Well—I think—I'll endure you. Fie, fie, have him, and tell him so in plain terms: I think I have; and the horrid man looks as if he thought so too. Well, you ridiculous thing you, I'll have you. I won't be kissed, nor I won't be thanked. Mirabell, there's a necessity for your obedience: My mother is coming; and in my conscience if she should see you, would fall into fits, and maybe not recover time enough to return to Sir Rowland, who, as Foible tells me, is in a fair way to succeed.
Therefore spare your ecstasies for another occasion, and slip down the back stairs, where Foible waits to consult you. In the meantime I suppose you have said something to please me. I am all obedience. Yonder Sir Wilfull's drunk, and so noisy that my mother has been forced to leave Sir Rowland to appease him; but he answers her only with singing and drinking. What they may have done by this time I know not, but Petulant and he were upon quarrelling as I came by. Well, if Mirabell should not make a good husband, I am a lost thing: So it seems; for you mind not what's said to you.
If you doubt him, you had best take up with Sir Wilfull. How can you name that superannuated lubber? So, is the fray made up that you have left 'em?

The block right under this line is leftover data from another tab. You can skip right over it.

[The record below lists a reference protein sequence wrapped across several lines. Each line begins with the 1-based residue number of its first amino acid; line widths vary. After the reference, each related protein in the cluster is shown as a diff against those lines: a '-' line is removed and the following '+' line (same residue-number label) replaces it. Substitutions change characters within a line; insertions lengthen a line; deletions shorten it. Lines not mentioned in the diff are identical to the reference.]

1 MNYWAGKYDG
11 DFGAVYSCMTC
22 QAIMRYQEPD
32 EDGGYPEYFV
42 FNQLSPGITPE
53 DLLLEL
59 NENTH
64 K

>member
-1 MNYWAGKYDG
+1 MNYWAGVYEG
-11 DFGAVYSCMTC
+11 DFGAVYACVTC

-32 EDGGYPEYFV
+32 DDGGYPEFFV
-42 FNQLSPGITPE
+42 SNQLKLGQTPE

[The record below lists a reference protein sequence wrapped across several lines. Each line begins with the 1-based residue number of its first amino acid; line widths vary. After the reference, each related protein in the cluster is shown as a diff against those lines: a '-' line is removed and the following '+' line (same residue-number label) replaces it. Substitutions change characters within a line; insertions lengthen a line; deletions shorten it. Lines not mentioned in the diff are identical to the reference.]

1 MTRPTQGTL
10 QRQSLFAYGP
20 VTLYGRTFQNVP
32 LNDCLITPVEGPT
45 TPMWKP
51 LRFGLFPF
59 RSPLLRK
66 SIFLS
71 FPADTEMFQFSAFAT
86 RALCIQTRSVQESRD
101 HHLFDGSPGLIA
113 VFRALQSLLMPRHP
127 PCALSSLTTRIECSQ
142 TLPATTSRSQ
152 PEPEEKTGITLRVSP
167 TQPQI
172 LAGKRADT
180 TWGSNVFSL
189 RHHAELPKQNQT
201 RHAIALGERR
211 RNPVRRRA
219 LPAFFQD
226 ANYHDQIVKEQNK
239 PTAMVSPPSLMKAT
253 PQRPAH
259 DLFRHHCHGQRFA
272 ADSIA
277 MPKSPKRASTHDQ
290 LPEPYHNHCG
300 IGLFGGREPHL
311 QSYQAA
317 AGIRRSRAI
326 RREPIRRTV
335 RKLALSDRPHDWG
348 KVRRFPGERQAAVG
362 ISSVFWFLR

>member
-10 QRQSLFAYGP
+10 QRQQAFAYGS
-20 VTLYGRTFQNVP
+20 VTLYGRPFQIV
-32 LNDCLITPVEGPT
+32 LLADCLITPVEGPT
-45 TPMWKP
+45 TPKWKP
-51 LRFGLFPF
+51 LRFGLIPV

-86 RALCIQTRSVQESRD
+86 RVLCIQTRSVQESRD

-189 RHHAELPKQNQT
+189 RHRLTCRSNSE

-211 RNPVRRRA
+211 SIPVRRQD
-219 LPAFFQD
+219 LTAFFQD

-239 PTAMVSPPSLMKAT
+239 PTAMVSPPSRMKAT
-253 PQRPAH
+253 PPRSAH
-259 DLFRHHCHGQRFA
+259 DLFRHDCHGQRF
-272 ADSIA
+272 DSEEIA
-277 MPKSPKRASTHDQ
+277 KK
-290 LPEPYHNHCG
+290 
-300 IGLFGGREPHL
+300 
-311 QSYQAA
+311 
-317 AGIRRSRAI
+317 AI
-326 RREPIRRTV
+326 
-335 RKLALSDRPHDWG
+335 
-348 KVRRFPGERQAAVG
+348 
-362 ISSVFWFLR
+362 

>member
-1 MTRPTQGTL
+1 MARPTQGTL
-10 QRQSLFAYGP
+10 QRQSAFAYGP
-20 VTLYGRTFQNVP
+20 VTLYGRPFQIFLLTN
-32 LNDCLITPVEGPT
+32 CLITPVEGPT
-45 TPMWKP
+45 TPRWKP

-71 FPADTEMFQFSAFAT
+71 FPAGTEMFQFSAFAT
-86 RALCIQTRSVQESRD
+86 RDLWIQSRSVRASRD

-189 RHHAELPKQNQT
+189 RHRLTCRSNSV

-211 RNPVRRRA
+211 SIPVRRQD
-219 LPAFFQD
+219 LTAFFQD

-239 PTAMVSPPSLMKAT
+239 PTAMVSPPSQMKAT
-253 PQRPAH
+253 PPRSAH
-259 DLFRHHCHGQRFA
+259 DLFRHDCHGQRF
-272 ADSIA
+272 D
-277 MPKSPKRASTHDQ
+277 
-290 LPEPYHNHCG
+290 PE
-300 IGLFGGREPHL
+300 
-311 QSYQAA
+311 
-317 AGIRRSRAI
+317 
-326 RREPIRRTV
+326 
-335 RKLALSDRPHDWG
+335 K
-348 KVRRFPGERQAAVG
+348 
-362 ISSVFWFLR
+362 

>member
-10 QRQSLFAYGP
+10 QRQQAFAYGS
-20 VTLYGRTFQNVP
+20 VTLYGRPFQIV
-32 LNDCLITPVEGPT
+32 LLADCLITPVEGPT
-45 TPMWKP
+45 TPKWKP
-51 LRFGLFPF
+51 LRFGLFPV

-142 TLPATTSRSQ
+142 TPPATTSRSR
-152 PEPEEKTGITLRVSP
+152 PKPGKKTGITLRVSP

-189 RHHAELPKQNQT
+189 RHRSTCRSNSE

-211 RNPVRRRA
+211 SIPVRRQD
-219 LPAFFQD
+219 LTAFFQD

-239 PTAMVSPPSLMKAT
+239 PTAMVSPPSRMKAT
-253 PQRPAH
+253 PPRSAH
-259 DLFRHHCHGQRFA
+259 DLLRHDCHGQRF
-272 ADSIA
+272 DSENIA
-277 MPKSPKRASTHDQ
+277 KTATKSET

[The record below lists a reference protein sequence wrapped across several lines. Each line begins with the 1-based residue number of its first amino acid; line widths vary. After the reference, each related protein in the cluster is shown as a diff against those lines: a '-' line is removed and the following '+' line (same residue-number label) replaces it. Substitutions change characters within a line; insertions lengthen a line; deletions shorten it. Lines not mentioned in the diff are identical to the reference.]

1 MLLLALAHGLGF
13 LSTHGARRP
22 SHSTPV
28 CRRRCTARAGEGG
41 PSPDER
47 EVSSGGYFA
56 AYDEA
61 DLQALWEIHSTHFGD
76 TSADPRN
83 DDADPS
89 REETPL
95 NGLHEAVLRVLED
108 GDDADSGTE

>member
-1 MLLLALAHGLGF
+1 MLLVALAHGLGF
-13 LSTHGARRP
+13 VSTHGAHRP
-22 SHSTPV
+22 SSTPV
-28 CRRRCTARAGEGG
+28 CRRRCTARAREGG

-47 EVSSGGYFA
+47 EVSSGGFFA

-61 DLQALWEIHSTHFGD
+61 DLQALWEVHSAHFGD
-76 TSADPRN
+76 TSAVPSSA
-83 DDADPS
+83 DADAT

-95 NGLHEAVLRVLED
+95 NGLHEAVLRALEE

I could stay no longer. I have laughed like ten Christ'nings. I am tipsy with laughing—if I had stayed any longer I should have burst,—I must have been let out and pieced in the sides like an unsized camlet. What was the dispute? They could neither of 'em speak for rage; and so fell a sputt'ring at one another like two roasting apples.
All's over, all's well? Gad, my head begins to whim it about. Why dost thou not speak? Thou art both as drunk and as mute as a fish. Millamant, if you can love me, dear Nymph, say it, and that's the conclusion—pass on, or pass off—that's all. Thou hast uttered volumes, folios, in less than decimo sexto, my dear Lacedemonian. Sirrah, Petulant, thou art an epitomiser of words. Witwoud,—you are an annihilator of sense. Thou art a retailer of phrases, and dost deal in remnants of remnants, like a maker of pincushions; thou art in truth metaphorically speaking a speaker of shorthand.
Thou art without a figure just one half of an ass, and Baldwin yonder, thy half-brother, is the rest. A Gemini of asses split would make just four of you. Thou dost bite, my dear mustard-seed; kiss me for that. Stand off—I'll kiss no more males—I have kissed your Twin yonder in a humour of reconciliation till he [hiccup] rises upon my stomach like a radish.
There was no quarrel; there might have been a quarrel. If there had been words enow between 'em to have expressed provocation, they had gone together by the ears like a pair of castanets. You were the quarrel. If I have a humour to quarrel, I can make less matters conclude premises. If you are not handsome, what then?